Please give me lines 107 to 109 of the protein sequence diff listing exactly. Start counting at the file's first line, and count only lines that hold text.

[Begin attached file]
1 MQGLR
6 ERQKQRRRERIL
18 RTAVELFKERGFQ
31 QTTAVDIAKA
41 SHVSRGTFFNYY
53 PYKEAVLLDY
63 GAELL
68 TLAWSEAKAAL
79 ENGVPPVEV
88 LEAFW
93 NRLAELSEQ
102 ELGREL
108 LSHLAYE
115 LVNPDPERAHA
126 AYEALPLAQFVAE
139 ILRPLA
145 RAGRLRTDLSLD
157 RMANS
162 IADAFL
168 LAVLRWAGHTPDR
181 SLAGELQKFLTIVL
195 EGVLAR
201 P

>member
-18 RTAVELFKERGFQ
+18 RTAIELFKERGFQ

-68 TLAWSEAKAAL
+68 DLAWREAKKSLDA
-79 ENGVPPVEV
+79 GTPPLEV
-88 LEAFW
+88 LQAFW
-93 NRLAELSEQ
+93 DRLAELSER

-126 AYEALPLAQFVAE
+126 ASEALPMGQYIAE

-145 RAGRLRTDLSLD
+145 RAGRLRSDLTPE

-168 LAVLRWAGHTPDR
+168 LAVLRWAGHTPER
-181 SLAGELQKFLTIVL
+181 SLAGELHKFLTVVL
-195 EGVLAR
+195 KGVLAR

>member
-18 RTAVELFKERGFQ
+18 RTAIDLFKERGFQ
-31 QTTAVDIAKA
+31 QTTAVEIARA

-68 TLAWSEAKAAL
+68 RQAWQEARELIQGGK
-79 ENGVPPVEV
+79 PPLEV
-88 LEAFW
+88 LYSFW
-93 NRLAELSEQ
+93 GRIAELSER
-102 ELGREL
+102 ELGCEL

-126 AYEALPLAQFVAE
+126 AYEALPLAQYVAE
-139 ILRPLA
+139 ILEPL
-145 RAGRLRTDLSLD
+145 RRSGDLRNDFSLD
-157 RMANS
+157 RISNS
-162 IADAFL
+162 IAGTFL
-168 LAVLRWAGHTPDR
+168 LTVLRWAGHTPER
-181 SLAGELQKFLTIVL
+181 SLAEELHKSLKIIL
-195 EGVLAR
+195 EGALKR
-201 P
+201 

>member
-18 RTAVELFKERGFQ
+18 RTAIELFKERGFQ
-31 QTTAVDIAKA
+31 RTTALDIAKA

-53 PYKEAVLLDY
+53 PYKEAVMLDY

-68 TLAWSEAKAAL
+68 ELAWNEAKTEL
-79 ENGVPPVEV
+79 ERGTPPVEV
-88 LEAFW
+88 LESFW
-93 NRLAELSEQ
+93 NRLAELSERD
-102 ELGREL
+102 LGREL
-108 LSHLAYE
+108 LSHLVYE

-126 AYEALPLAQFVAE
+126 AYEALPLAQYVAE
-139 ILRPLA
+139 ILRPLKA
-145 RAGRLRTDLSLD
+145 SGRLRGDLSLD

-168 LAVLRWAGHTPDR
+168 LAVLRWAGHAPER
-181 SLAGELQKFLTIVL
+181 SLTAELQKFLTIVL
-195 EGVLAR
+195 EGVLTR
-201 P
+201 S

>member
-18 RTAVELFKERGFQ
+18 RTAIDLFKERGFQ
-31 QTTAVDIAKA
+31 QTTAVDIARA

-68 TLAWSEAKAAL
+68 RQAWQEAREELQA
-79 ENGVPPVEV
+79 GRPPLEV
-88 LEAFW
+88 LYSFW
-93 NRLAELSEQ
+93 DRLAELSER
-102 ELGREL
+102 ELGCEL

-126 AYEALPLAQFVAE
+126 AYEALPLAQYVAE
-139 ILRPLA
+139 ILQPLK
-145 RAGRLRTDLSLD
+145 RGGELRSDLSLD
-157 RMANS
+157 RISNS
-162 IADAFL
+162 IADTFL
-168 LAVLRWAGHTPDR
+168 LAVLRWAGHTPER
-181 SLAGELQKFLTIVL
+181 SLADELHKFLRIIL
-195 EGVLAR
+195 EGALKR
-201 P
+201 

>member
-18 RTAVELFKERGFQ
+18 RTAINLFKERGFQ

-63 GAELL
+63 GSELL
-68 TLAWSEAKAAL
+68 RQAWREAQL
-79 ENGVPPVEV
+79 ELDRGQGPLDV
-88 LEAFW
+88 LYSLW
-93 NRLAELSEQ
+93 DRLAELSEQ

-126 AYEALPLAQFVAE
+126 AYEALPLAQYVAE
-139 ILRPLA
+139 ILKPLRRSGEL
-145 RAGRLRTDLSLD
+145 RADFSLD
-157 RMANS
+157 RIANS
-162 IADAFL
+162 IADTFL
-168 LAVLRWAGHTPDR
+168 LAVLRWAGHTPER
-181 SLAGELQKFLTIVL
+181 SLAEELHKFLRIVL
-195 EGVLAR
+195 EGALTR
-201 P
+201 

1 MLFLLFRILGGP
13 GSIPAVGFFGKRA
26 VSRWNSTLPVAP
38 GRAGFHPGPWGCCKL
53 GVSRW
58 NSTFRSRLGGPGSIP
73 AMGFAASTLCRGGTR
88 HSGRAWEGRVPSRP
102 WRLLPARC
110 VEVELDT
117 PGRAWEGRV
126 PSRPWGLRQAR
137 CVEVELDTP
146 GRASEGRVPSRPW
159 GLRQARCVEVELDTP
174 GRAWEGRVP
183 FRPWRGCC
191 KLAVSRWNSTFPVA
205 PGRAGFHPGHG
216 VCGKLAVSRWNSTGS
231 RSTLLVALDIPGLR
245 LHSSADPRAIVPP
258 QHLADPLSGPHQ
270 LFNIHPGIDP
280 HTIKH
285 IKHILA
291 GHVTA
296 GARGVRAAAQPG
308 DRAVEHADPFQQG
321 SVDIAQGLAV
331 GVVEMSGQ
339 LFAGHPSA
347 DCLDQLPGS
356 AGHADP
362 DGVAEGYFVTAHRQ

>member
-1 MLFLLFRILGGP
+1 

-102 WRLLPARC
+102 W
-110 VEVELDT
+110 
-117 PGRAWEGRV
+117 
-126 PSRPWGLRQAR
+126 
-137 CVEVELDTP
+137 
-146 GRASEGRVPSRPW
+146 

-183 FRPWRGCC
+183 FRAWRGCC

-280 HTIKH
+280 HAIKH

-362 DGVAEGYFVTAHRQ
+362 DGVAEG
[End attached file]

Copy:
-195 EGVLAR
+195 EGVLTR
-201 P